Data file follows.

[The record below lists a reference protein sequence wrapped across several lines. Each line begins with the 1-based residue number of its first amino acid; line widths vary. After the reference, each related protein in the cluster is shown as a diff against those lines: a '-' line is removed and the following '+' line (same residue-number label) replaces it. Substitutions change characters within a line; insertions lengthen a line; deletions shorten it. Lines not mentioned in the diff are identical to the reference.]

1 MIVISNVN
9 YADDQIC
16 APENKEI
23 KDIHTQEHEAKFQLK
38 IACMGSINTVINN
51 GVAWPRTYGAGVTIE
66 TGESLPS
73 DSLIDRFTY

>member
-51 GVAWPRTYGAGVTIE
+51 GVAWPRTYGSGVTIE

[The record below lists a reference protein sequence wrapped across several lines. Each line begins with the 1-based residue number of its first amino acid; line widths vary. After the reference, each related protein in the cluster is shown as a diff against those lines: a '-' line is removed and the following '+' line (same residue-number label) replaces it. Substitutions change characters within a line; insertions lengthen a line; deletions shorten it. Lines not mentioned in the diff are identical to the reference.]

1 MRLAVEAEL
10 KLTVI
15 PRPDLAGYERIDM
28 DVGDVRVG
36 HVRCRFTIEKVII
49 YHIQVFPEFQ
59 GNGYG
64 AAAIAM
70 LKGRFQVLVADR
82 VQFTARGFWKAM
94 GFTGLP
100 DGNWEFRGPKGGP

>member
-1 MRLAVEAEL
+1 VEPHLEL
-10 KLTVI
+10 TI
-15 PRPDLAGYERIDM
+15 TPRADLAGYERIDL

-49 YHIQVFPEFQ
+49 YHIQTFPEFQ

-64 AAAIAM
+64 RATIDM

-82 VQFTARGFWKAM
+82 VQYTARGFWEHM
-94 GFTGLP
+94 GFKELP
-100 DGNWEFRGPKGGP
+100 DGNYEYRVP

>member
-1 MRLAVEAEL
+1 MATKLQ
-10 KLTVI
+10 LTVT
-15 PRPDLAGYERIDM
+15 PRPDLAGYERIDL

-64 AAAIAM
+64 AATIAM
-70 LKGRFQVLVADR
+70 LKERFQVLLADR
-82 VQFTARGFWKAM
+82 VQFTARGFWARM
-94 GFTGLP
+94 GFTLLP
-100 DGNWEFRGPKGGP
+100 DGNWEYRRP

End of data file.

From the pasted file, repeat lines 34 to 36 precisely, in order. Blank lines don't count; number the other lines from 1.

+49 YHIQTFPEFQ

-64 AAAIAM
+64 RATIDM